Payroll Coordinator Salary
Job Description for Payroll Coordinator
A payroll coordinator is responsible for managing the payroll accounts of a company or business. Payroll coordinators supervise employee’s wages, salaries, bonuses, deductions, and taxes. They ensure that paycheck amounts are distributed in accordance with federal regulations and may also be responsible for reporting tax deductions; the payroll coordinator also works closely with the business accountant regarding tax matters. Payroll coordinators are also responsible for enforcing any government garnishments of wages for child support, loan defaults, or bankruptcy. They also keep track of vacation time, sick time, and company benefits. In addition to these roles, they may also handle other financial duties, including reimbursements for expenses, petty cash, and financial reports.Read More...
Payroll coordinators typically work during regular business hours and are rarely expected to travel. Some overtime hours may be expected several times a year, such as during tax season, but on the whole, they maintain the same hours.
Payroll coordinators should posses at least an associate’s degree in accounting or business, although a bachelor's or master’s degree may be preferred. Different companies use different payroll computer software, and some may require knowledge of more popular programs, such as Kronos, PeopleSoft, or ADP. Experience in payroll or accounting is helpful. Payroll coordinators should also have good interpersonal skills, as they will need to communicate with office staff effectively. They typically work in conjunction with the human resources department and can expect to provide reports to that department as needed.
Payroll Coordinator Tasks
- Calculate, key, total, and balance substitute payrolls.
- Create reports for information pertaining to payroll.
- Handle voluntary and involuntary deductions.
- Enter changes to employee payroll records.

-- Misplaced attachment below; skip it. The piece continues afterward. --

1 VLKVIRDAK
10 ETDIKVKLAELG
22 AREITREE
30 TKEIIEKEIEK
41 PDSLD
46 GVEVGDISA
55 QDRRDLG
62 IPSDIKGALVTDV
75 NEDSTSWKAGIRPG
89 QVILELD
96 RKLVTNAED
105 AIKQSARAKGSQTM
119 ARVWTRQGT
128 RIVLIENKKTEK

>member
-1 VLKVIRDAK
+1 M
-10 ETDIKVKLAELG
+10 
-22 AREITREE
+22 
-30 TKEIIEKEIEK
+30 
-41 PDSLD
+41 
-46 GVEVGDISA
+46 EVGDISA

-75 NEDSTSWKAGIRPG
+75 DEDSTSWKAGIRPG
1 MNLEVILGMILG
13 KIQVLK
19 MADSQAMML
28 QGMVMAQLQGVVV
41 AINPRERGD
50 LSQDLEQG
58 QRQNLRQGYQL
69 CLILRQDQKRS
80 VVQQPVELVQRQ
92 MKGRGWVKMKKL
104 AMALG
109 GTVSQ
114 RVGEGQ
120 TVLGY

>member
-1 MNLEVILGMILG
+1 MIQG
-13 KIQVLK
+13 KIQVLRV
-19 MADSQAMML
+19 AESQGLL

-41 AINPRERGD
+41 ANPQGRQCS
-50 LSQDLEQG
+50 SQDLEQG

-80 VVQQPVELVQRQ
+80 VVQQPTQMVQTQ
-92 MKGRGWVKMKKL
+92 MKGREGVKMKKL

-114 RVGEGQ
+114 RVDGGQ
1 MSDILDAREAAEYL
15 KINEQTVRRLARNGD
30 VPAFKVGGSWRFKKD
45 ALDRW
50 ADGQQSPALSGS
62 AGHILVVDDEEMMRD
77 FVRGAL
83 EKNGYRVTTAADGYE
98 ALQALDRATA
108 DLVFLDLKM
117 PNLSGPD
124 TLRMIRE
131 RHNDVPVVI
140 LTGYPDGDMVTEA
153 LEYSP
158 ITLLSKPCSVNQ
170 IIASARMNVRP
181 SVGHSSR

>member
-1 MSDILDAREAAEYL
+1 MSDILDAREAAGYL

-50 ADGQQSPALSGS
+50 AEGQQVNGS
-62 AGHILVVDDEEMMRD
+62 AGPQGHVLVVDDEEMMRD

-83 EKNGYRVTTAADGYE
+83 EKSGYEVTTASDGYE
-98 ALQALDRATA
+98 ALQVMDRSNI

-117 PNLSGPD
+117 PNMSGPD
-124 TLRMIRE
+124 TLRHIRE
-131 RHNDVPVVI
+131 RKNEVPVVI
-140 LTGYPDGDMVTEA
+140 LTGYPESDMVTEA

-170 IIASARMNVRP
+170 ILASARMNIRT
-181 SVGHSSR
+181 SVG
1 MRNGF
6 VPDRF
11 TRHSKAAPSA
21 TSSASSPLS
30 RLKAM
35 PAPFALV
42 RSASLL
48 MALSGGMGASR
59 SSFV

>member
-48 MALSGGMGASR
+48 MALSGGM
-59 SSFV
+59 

- Communicate with employees regarding changes in salary, benefits, etc.
Common Career Paths for Payroll Coordinator
Though it's uncommon, some Payroll Coordinators move into roles as Human Resources Managers, where pay is an average $59K per year. As Payroll Coordinators progress in their field, many go on to become Payroll Specialists. In fact, this transition is more common than anything else, and median pay for the role is $39K. Another common career choice for Payroll Coordinators is to move into a Payroll Manager role — this promotion usually pays $56K.
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Popular Skills for Payroll Coordinator
Payroll Coordinators seem to require a rather large skill set. Most notably, skills in UltiPro, Automatic Data Processing Software Suite, SAP Payroll, and Microsoft Dynamics GP are correlated to pay that is above average, with boosts between 4 percent and 11 percent. Skills that are correlated to lower pay, on the other hand, include Accounts Receivable. For most people, competency in Microsoft Excel indicates knowledge of Microsoft Office and ADP Payroll System.
Pay by Experience Level for Payroll Coordinator
Median of all compensation (including tips, bonus, and overtime) by years of experience.
Payroll Coordinators with a lot of experience do not necessarily enjoy more money. The average worker who claims fewer than five years of experience earns around $38K. In contrast, however, individuals who report five to 10 years in this occupation see a much larger median of $43K. People with 10 to 20 years of experience make an average of about $45K in this role. Ultimately, more time spent in the workforce does seem to translate to bigger paychecks; seasoned veterans with more than 20 years of experience report a median income of $47K.
Pay Difference by Location
With a pay rate for Payroll Coordinators that is 38 percent greater than the national average, Atlanta offers a comfortable salary for those in this profession. Payroll Coordinators can also look forward to large paychecks in cities like Boston (+21 percent), New York (+17 percent), Los Angeles (+15 percent), and Seattle (+14 percent). The lowest-paying market is Fort Worth, which sits 6 percent below the national average. Employers in San Antonio and Nashville also lean toward paying below-median salaries (5 percent lower and 4 percent lower, respectively).
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